I learned about the poet Aimé Césaire unfortunately late in my life -- during my second stint in grad school (thanks, Sue O'Brien!). Césaire was born in Basse-Pointe, Martinique, in 1913.
Césaire met the Senegalese writer Léopold Sedar Senghor while he was a scholarship student in Paris in the early 1930s. He is credited with creating the concept of négritude. Even as a young student, he understood the power of culture, and began to actively oppose cultural imposition by metropole France on colonized peoples. He did this by starting L'étudiant noir (the black student) in 1932, together with Senghor and the Guyanese Léon-Gontran Damas. In this journal, black writers challenged traditional models of French literature. Knowing how academia functions today, I wonder his faculty put pressure on him to stop or leave. Anyhow, Césaire graduated from the Ecole Normale Superieure.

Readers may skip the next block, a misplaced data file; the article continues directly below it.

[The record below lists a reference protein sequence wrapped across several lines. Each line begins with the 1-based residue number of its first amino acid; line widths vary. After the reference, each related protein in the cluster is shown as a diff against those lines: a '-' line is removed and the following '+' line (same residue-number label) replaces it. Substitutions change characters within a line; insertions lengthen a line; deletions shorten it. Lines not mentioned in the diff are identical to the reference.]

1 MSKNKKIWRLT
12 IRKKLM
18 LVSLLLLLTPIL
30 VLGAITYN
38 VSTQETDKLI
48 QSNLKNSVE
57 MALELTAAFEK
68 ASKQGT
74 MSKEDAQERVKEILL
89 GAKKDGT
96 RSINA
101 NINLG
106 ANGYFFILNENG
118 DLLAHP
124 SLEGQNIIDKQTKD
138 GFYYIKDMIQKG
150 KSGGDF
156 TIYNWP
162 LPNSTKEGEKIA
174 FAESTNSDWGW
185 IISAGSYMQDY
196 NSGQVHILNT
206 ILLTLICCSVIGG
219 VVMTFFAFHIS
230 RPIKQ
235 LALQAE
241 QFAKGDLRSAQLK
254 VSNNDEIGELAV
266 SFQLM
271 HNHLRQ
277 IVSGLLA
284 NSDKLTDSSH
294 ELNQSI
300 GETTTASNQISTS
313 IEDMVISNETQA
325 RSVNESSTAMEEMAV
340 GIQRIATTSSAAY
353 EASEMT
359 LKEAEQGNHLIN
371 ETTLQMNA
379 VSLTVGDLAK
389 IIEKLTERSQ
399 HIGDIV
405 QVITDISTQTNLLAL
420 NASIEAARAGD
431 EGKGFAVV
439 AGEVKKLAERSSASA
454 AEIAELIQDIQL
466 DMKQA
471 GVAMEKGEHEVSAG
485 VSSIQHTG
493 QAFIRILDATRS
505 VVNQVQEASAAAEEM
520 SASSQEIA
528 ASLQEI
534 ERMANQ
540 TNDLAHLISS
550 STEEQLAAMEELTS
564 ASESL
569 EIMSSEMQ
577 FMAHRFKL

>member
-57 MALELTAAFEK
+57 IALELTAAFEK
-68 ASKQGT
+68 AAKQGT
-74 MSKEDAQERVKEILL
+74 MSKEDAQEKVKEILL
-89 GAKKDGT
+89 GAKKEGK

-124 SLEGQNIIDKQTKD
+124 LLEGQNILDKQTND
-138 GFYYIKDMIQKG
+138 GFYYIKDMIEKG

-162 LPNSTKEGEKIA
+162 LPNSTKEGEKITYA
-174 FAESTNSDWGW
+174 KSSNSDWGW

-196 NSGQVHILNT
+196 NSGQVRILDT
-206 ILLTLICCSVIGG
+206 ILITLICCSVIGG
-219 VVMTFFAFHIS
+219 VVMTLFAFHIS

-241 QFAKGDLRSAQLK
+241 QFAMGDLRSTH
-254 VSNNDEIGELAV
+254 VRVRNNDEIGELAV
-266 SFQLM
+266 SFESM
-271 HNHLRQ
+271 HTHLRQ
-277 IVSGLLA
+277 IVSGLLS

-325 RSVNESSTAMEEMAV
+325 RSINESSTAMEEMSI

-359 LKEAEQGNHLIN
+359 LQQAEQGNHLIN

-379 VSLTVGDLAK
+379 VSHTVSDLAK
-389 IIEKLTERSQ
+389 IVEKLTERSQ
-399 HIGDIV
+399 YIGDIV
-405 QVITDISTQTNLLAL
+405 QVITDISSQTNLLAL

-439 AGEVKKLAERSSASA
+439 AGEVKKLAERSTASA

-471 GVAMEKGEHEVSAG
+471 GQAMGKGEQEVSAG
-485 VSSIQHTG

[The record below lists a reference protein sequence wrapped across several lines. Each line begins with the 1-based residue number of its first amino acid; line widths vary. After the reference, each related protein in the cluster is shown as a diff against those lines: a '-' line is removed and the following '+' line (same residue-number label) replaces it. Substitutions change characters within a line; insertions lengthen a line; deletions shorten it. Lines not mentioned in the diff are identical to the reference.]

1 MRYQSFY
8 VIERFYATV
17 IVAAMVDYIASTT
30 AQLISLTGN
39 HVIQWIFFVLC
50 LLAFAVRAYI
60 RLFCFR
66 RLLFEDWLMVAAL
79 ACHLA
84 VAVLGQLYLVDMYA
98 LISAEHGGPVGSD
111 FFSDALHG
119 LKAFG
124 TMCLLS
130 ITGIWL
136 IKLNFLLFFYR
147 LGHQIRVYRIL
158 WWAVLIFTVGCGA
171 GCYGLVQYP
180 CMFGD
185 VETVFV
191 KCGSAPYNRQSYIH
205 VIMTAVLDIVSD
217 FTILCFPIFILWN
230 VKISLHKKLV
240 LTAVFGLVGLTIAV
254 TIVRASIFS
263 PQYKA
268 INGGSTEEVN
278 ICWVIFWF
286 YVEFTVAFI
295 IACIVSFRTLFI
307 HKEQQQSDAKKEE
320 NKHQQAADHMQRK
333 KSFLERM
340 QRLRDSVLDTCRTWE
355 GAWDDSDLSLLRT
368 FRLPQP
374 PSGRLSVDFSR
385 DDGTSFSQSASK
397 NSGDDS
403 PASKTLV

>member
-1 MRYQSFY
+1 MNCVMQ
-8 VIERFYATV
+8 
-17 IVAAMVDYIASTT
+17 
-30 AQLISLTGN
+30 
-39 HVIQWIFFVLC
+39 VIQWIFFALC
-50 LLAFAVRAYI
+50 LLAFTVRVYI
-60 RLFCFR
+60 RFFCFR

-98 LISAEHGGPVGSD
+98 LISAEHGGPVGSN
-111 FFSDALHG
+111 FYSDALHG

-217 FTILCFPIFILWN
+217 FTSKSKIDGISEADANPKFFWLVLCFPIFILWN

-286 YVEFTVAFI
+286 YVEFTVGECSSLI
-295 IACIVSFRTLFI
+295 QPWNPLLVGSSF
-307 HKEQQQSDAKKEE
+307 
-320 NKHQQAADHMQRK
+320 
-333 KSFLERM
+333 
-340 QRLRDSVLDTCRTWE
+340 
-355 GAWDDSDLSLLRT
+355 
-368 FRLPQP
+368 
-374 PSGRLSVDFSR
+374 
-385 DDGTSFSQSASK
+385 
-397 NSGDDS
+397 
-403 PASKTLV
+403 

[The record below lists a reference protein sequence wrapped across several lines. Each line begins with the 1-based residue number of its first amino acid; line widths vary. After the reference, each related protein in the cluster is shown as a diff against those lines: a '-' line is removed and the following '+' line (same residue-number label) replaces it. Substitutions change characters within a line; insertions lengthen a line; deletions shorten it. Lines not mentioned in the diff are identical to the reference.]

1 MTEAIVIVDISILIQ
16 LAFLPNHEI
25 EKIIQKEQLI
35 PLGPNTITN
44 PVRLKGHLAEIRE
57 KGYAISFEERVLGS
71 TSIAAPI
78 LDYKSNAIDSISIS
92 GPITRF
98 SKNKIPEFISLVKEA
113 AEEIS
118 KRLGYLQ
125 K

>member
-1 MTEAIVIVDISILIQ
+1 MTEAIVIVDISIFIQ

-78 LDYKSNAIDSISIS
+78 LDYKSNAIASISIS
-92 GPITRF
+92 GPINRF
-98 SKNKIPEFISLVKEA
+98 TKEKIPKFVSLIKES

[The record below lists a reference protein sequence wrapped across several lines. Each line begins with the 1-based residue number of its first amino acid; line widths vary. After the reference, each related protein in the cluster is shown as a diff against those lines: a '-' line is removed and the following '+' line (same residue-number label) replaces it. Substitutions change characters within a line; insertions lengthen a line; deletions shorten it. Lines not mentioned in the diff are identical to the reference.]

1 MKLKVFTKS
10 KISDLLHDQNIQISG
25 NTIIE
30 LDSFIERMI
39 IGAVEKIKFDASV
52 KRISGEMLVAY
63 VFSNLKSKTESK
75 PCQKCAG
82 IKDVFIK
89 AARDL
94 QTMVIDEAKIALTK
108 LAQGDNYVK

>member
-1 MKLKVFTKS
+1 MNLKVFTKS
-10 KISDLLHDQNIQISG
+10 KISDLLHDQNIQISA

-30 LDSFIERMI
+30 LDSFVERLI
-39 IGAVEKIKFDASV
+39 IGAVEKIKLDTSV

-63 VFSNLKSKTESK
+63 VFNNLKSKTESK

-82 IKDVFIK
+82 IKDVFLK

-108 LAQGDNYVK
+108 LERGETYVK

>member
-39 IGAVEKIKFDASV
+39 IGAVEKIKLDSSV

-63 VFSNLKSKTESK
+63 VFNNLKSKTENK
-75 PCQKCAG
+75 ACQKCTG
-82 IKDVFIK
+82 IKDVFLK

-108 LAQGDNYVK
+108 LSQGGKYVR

Césaire returned to Martinique, and became widely known in the late 1930s for his Cahier d’un retour au pays natal (notebook of a return to the native land). In Martinique, he taught Frantz Fanon. Obviously, Césaire belonged to that now-nearly-extinct species, the truly courageous engaged academic.
Césaire was mayor of Fort-de-France, Martinique, from 1945 to 2001, and a deputy in the French assembly for Martinique. More radical politicians, who favored independence, saw his role in the departmentalization of the colonies as a compromise. A long-time member of the French Communist Party, he grew disillusioned with Communism after the Soviet invasion of Hungary in 1956.
In 2005, Césaire refused to meet Nicolas Sarkozy, then interior minister, because the latter's party had supported a law that would glorify French imperialism in schools. The law was repealed by Chirac's government.
Césaire died on Thursday, at the age of 94, in Martinique. Here's a list of his writings.